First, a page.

For my purposes, foods like Kitchen Bouquet strike right against the core principles that make me want to cook a meal from scratch using the best available ingredients..And, this includes baking bread from scratch..If other people are OK with using Kitchen Bouquet to cook with, then so be it..Each person has to choose for themselves what foods they, and their families, are going to consume..

I just feel that adding such a highly modified food, as Kitchen Bouquet is, to pumpernickel rye bread kinda detracts from the basic principles that TFL is espousing as it promotes home made artisan breads..

While other members here might disagree with my opinion, I have always felt that the term artisan bread meant that a lot of care and thought were going into the selection of the ingredients that would ultimately make up a loaf of artisan bread..For me at least, the highly refined and modified ingredients that make up the ingredients in Kitchen Bouquet eliminate it from any consideration in being used in my kitchen..

As far as the color of pumpernickel breads are concerned, lately I have taken to not adding ANY form of coloring agent to my pumpernickel breads..No cocoa (too bitter), no caramel coloring (too bitter, too highly refined), no roasted barley malt syrup (too bitter), and no molasses (too sweet)..Instead, I have started making my pumpernickel breads using only organic high-gluten bread flour and organic whole rye flour..This way I get the full rye flavor profile without the other tastes added by the darkening agents..I suppose these breads can not truly be labeled pumpernickel breads, because they are not dark brown in color..

Nonetheless, I want the full flavors of the rye to shine through without being diluted by barley malt syrup, cocoa, caramel coloring, or molasses..

Just my take on things!!..YMMV..


LindyD's picture

Bruce's take is actually rather mild when compared to Jeffrey Hamelman's opinion, which holds that adding such colorings is the bastardization of bread production and an insult to rye bread (pp 44-45).

JH points out that because European bread bakers were not wealthy men, and wood was costly, they would put bread into the oven at the end of the day in covered pans and bake it throughout the night.  The diminishing heat was gentle but thorough, and when the bread was removed from the pans the next morning, it was a rich deep brown because during the long slow bake the starches in the rye were converted to sugars.  

American production bakers added caramel color so they wouldn't have to bother with the slow and low heat baking process.  Fast bread is like fast food: little in the way of character and taste.

Kitchen Bouquet consists of caramel, a vegetable base of water, carrots, onions, celery, parsnips, turnips, salt, parsley, and spices, plus sodium benzoate and sulfiting agents.  I don't like Kitchen Bouquet in any food and certainly not in my bread.  Google sodium benzoate and sulfites.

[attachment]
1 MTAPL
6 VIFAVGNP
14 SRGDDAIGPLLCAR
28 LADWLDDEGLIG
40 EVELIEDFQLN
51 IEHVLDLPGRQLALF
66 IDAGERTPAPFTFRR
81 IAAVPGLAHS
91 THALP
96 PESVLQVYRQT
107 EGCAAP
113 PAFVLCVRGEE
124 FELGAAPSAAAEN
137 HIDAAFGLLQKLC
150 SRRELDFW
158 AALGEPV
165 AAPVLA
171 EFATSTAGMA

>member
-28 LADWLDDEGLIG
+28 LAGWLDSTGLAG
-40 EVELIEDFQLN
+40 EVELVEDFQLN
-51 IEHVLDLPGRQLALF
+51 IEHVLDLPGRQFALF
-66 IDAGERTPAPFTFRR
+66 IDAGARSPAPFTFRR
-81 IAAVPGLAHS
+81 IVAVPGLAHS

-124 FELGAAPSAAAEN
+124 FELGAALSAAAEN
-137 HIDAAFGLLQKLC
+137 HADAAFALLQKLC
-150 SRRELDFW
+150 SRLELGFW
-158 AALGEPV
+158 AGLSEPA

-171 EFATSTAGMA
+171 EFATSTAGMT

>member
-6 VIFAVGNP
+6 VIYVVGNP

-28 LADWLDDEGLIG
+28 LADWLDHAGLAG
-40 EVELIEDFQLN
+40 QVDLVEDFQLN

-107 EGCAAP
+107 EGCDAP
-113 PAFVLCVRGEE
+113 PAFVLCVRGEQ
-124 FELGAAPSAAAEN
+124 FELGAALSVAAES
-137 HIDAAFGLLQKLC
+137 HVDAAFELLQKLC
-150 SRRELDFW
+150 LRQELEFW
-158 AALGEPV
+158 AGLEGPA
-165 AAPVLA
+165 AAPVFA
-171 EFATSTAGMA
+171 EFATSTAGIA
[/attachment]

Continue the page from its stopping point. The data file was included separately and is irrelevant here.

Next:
cooknhotnaz's picture

I was able to get malt syrup very inexpensively (bring your own bucket deal) at the local brewer's store - where people get supplies to make their own beer and wine. They had quite a selection and I was able to get just what I wanted. You can get ambers and with or without hops and all kinds. Now I can mix my own and 'customize' the flavoring/coloring of my loaves. That is an idea for those who don't like to 'dilute' the flavors in the rye. Also - do a wash when it comes out instead of putting it in the loaf as an ingredient... don't know if that is what you were asking for.

dmsnyder's picture

Mini's authoritative response regarding "real" pumpernickel does not apply to Greenstein's pumpernickel. On the other hand, Greenstein's recipe does produce the kind of pumpernickel made in Jewish bakeries in the U.S. of A.

I have made this several times and use Caramel Coloring purchased from KAF. This gives a very subtle bitter flavor that, to my palate, makes it absolutely authentic fake/Jewish/Non-traditional-German pumpernickel.

Greenstein has a recipe for making your own caramel coloring, but I've never been brave enough to try it. (I think I was frightened as a baby by the sugar cube my grandmother held between her teeth when she drank her glass of tea.)

Anyway, here's a link with a photo of how my pumpernickel looks:


photojess's picture

not that I'm an expert, but I like having my rye on the light side, although most Americans have been brought up on the darker.  If this means not adding additives at home, then that's good!  My mom used to keep Kitchen Bouquet in her kitchen, and I don't think I have had any in 20 yrs~